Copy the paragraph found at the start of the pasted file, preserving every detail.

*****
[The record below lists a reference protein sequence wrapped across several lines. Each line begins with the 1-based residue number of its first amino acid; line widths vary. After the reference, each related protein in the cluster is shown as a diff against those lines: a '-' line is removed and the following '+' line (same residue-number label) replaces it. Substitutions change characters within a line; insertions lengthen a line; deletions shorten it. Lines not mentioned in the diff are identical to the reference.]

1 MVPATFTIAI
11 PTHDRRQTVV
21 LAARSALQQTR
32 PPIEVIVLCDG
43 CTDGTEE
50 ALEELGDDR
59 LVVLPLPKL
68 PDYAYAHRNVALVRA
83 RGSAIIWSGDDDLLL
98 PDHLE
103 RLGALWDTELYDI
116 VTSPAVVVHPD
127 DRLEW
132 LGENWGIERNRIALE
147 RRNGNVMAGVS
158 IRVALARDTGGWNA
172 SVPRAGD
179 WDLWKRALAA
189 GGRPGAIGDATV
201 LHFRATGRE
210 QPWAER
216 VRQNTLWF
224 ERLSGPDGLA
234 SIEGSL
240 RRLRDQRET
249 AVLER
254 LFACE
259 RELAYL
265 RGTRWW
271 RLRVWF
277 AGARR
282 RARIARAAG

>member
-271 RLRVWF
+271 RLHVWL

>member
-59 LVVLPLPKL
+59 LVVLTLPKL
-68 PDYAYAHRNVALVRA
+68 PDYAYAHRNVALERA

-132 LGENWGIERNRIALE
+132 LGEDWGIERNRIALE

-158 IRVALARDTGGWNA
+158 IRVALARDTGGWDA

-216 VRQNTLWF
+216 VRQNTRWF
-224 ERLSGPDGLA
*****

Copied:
[The record below lists a reference protein sequence wrapped across several lines. Each line begins with the 1-based residue number of its first amino acid; line widths vary. After the reference, each related protein in the cluster is shown as a diff against those lines: a '-' line is removed and the following '+' line (same residue-number label) replaces it. Substitutions change characters within a line; insertions lengthen a line; deletions shorten it. Lines not mentioned in the diff are identical to the reference.]